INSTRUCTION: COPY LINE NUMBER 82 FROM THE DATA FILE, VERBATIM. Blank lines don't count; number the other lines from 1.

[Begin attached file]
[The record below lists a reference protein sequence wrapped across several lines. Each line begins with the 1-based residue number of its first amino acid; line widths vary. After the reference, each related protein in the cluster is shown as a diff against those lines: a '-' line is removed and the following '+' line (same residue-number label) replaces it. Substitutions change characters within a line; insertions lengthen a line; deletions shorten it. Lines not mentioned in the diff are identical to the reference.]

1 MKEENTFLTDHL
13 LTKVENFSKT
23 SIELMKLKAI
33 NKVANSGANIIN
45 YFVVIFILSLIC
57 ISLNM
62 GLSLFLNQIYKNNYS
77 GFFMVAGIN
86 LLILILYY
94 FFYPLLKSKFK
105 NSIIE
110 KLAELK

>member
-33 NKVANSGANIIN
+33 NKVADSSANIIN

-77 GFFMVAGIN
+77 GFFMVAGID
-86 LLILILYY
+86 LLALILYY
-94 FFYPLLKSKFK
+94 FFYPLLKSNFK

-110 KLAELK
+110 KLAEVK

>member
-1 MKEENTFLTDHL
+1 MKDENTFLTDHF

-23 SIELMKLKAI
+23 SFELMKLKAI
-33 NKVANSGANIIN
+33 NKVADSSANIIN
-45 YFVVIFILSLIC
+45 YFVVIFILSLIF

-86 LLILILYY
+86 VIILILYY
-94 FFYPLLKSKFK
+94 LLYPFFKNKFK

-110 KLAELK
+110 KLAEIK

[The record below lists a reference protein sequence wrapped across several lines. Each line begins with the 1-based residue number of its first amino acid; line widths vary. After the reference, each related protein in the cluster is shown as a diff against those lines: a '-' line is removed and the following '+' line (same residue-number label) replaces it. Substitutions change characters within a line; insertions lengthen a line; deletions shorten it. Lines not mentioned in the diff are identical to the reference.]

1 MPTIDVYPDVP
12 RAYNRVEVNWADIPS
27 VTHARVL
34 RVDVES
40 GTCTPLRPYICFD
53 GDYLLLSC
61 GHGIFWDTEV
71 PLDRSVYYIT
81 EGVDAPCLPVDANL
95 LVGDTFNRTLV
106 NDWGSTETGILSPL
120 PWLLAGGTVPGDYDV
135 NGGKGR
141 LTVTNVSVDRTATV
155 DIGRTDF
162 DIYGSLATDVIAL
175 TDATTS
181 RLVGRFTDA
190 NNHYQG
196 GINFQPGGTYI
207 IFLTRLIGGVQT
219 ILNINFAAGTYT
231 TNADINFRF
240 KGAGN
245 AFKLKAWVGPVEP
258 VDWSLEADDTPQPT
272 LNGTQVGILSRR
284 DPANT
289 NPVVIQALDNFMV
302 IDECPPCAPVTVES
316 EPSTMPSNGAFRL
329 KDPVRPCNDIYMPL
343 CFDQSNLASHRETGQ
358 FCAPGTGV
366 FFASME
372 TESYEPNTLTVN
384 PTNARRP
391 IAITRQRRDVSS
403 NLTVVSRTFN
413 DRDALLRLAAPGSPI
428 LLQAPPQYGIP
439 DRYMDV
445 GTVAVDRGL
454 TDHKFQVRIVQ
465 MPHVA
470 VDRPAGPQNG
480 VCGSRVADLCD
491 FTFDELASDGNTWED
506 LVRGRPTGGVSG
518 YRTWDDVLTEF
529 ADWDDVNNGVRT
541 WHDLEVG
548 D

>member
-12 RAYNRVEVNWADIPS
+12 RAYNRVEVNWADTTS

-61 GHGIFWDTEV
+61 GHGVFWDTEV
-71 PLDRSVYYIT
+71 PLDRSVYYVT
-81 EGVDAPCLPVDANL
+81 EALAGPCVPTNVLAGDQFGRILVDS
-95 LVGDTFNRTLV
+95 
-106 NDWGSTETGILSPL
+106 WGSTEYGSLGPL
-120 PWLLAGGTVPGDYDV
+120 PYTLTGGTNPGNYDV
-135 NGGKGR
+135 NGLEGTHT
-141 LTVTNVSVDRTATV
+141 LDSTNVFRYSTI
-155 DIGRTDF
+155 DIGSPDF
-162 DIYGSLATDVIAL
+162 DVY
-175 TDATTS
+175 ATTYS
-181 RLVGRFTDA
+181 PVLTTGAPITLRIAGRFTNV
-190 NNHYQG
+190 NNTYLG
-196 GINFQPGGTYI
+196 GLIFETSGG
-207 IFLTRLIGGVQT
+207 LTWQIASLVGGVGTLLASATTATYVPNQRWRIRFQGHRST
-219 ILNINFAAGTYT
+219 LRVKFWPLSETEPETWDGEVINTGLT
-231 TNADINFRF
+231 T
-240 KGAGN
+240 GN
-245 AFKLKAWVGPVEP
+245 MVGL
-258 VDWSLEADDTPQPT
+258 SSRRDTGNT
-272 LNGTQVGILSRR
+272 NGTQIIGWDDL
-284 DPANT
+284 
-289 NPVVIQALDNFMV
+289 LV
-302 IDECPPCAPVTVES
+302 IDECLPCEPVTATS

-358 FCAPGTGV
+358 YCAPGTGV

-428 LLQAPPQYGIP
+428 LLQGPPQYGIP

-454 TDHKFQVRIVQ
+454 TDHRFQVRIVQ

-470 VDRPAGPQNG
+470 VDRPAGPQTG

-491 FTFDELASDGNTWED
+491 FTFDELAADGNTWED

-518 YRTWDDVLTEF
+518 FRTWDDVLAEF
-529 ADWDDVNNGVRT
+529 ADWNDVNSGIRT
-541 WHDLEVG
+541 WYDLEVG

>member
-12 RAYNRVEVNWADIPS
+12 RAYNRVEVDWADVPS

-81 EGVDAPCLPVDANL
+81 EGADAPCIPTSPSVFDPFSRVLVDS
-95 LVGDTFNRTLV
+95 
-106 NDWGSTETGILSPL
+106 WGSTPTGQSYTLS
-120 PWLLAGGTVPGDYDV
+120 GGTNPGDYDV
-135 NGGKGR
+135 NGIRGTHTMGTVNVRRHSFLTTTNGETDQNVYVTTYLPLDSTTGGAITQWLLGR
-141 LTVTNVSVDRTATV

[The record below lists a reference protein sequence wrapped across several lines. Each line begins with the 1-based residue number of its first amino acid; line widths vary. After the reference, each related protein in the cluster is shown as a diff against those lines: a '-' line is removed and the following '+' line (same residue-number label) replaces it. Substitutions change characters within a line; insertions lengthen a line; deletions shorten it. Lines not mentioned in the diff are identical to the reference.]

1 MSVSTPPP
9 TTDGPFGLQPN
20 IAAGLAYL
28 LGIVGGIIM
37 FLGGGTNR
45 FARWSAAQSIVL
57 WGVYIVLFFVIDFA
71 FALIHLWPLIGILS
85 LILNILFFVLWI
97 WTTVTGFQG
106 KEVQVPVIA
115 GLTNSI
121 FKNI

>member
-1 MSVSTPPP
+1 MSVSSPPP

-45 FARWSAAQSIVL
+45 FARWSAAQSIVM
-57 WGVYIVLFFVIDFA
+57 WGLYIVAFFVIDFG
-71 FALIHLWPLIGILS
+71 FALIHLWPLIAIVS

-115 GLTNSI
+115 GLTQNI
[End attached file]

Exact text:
439 DRYMDV